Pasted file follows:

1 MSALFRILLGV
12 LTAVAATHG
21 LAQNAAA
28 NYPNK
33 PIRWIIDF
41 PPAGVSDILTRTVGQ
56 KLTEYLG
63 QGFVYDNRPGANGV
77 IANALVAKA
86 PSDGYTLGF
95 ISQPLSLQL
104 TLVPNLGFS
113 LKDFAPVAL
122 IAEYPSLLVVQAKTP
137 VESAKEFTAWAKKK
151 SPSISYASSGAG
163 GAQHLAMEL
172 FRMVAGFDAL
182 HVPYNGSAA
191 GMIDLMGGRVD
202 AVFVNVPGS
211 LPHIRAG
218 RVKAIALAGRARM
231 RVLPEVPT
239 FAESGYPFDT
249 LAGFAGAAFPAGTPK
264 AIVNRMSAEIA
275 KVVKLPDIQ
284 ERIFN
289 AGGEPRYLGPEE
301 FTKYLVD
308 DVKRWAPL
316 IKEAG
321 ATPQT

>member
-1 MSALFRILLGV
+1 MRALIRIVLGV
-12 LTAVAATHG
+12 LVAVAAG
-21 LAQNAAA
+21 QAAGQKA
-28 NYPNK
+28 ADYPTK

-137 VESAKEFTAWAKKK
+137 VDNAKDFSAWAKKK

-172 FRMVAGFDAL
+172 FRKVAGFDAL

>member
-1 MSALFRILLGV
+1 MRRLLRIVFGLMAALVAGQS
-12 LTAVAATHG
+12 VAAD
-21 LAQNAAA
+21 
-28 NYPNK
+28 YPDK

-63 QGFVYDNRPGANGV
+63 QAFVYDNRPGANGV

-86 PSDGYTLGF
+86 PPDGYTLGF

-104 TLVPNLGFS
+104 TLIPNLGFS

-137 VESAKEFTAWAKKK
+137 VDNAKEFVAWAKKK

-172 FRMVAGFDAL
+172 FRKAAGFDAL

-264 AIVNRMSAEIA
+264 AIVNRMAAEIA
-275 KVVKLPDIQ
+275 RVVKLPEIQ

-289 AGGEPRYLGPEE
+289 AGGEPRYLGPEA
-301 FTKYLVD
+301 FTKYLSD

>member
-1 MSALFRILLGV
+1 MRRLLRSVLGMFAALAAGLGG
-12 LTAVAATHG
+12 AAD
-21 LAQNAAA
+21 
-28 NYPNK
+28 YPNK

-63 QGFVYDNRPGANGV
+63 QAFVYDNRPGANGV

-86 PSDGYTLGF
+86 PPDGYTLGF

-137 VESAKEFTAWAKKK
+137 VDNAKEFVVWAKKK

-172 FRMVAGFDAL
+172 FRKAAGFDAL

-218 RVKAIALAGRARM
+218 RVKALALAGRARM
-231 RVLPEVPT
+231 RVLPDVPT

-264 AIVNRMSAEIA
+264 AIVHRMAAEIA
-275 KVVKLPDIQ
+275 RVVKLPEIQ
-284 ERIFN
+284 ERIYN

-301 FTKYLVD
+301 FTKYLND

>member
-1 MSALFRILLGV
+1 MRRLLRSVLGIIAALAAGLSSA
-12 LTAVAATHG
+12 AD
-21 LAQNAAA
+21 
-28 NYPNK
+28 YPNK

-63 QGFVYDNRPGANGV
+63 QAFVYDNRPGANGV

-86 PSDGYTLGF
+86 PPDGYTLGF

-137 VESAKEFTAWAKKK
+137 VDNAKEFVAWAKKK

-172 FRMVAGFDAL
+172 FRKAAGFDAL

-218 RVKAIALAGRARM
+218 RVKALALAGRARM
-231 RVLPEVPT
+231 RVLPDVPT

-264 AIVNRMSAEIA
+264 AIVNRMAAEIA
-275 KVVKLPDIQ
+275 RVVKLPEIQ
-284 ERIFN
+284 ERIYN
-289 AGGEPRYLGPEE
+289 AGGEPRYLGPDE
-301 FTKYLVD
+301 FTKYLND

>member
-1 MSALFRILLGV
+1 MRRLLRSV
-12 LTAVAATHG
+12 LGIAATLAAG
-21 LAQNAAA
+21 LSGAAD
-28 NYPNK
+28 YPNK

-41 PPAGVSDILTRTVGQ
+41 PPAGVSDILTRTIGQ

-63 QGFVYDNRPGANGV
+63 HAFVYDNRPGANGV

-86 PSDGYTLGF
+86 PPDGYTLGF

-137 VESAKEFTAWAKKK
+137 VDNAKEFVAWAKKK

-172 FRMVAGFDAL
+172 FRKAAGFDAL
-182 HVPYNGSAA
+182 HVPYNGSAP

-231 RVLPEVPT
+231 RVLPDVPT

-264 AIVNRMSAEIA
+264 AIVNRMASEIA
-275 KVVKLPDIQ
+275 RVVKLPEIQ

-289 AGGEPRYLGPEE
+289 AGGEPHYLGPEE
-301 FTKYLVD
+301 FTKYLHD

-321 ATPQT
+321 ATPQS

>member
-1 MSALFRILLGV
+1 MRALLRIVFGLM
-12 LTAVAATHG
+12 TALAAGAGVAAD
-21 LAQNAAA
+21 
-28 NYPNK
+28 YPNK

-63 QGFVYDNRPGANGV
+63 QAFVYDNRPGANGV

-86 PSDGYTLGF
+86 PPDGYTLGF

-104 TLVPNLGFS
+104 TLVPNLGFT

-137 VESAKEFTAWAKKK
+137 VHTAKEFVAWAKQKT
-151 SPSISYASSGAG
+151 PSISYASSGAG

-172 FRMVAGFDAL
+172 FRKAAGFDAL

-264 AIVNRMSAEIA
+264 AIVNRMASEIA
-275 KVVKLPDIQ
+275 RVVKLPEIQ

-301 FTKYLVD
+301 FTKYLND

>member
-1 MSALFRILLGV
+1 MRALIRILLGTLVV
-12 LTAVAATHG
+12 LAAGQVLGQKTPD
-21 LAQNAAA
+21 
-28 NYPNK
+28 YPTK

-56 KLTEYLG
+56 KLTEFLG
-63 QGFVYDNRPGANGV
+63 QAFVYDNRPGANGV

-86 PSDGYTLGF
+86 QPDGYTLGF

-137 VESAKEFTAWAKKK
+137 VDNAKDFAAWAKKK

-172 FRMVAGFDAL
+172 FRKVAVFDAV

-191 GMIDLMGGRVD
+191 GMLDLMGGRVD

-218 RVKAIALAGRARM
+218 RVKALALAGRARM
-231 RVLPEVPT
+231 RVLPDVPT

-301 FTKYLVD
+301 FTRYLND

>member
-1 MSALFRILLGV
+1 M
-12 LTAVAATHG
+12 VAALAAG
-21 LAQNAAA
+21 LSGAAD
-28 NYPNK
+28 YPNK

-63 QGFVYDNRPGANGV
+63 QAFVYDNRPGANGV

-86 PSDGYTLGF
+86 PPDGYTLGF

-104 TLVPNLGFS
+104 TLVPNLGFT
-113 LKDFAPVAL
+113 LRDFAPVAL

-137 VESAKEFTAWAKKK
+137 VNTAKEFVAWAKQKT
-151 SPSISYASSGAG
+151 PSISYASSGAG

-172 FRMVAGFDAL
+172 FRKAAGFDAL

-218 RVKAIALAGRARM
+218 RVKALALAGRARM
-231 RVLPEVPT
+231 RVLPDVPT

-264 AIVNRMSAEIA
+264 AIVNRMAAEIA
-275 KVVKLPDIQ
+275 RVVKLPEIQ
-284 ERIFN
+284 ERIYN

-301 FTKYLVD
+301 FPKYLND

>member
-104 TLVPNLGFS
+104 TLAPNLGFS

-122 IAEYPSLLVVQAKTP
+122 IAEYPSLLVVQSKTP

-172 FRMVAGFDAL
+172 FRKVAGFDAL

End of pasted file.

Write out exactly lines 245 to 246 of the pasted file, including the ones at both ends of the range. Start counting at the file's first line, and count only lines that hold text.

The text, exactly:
-218 RVKAIALAGRARM
+218 RVKALALAGRARM